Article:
“Finding an existing local business for sale can often be less risky and more satisfying and rewarding than starting completely from scratch,” says Simon Brackley, former President and CEO of the Santa Fe Chamber of Commerce. “Aspiring entrepreneurs can enjoy improvements in operations, marketing and strategy rather than starting from the ground up.”

The realm of small business is vast. If you’re concerned you can’t find a business that fits your goals, you might be surprised. Our current listings alone include art galleries, publications full of character, design studios, restaurants, a dog daycare, spas, and more. Furthermore, Baby Boomers are entering retirement age and facing choices about prioritizing health and energy post-pandemic. As they make shifts in their lives, the market for businesses is likely to become even larger and more diverse.

This has been a weird year, but the bright side is that many of us have used this time to reflect on the changes we’d like to make in our lives. Consider buying a business that helps you live your values, master your own time, and pursue your own dreams–all while mitigating risk and uncertainty. Contact us to learn more and embark on a path of business ownership and work that you love.

 

 

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Considering Generational Strategies

When you are buying or selling a business, you might very well end up making a deal with someone from another generation.  Therefore, it only makes sense to take the time to understand that individual’s background and how that might cause behavioral differences.  It is important to understand and reflect upon where many of them are coming from and the collective experiences and trends that shaped their identities and perspectives.  At the same time, you can identify your own biases, strengths and weaknesses that may be caused by your own upbringing.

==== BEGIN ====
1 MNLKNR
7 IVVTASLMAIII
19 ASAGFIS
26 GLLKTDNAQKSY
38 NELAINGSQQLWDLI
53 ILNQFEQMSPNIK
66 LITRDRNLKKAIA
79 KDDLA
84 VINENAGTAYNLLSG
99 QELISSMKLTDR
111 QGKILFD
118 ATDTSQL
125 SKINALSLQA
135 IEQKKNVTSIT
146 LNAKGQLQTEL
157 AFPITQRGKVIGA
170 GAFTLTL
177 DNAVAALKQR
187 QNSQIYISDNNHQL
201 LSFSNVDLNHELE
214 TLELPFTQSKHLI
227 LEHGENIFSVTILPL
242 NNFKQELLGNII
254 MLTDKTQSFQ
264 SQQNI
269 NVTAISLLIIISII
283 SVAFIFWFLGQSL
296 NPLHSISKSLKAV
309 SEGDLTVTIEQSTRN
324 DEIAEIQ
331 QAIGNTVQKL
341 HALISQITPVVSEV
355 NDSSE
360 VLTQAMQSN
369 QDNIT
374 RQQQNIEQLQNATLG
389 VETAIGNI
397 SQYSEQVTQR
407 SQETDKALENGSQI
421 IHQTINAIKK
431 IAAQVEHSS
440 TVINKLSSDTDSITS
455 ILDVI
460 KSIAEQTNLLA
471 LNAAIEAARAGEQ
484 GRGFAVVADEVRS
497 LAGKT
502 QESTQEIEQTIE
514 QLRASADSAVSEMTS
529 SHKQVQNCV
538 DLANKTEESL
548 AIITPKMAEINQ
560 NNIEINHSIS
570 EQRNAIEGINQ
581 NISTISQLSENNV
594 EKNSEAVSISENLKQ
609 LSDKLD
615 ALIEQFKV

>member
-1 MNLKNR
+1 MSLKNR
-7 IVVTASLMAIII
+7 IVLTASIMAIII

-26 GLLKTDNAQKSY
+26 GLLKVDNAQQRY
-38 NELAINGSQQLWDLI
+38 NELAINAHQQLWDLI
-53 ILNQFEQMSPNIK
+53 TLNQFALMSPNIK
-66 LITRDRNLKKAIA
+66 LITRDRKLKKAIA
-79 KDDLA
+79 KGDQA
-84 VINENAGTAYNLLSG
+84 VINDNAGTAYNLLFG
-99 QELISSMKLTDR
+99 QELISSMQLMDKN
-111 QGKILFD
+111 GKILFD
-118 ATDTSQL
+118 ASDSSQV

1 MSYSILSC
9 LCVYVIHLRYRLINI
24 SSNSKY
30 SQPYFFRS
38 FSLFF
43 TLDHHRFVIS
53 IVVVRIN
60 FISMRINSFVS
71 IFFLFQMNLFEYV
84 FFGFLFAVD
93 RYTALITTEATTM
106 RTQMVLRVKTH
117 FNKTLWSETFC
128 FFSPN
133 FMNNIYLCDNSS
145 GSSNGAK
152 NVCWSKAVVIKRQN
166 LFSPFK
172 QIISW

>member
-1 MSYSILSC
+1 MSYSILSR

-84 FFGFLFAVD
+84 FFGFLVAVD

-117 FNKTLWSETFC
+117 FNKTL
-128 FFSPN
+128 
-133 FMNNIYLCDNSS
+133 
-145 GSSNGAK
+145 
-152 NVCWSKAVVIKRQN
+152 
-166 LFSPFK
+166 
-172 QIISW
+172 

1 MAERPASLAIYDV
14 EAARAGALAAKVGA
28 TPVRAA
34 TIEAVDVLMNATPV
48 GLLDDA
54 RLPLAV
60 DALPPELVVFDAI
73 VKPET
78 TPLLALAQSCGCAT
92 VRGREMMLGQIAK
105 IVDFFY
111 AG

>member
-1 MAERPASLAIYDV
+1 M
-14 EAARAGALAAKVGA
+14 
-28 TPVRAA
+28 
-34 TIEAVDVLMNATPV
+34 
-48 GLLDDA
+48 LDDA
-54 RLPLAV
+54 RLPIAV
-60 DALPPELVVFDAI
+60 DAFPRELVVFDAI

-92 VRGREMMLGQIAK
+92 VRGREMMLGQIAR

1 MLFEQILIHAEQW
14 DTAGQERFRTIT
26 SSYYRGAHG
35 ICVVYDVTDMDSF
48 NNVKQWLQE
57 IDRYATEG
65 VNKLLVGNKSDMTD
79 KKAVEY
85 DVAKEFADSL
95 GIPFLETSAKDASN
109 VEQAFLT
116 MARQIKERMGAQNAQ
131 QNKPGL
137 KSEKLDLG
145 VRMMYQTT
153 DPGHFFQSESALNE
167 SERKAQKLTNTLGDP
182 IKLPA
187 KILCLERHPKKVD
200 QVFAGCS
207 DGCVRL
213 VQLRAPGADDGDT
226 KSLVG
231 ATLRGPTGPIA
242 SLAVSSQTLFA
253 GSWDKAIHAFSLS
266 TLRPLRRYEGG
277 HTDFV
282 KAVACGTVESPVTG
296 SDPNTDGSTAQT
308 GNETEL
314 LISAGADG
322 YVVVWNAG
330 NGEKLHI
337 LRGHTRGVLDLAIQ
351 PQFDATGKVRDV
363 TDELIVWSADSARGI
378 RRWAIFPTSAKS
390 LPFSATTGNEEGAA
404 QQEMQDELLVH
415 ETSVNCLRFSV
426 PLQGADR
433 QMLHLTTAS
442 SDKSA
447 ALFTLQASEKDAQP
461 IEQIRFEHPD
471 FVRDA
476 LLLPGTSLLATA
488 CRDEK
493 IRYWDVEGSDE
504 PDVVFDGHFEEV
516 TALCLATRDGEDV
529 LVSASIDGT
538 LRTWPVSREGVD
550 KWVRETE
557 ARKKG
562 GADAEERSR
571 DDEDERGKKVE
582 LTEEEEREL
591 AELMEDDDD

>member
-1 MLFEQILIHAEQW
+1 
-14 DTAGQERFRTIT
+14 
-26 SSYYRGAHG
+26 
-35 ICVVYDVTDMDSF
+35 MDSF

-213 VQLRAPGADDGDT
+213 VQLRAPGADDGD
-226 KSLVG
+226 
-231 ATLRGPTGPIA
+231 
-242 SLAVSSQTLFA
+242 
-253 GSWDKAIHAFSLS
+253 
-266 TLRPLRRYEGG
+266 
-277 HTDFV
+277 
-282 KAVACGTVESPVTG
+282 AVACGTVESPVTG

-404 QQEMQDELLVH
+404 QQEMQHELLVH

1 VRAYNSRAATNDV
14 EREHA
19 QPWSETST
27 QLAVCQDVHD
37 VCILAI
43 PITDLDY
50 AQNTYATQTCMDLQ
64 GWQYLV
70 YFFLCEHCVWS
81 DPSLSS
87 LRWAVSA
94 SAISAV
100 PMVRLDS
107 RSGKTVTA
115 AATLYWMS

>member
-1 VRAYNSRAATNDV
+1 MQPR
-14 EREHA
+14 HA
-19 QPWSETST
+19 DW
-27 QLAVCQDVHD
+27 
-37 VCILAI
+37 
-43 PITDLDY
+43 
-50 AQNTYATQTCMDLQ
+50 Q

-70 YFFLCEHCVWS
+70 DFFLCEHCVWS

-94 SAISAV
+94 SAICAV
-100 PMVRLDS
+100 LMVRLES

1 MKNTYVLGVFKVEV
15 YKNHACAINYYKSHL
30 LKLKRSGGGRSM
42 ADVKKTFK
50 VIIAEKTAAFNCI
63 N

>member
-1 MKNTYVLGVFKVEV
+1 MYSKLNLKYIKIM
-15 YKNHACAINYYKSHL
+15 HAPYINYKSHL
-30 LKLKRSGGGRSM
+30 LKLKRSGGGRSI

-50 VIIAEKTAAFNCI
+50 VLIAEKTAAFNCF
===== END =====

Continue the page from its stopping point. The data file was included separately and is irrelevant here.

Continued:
The strategies in this article originated from Chuck Underwood, who is considered a leading expert in the diversity of communication styles between generations.  He is the author of a major book on the subject as well as host of the long-running “America’s Generations with Chuck Underwood” on PBS. 

Generational Sensitivity 

Underwood’s perspective is that people of each generation were molded by their unique formative years.  The decisions that buyers and sellers make will be impacted by their generation.  Mostly likely, the buyers or sellers you will be coming into contact with will be either Baby Boomers, Generation Xers and Millennials. 

It only makes sense to pay attention to the generation during which colleagues and/or negotiation counterparts were raised and adapt your approach accordingly.  Understanding generational differences will help you get a leg up on the competition while at the same time helping you and your interlocutor to achieve your goals.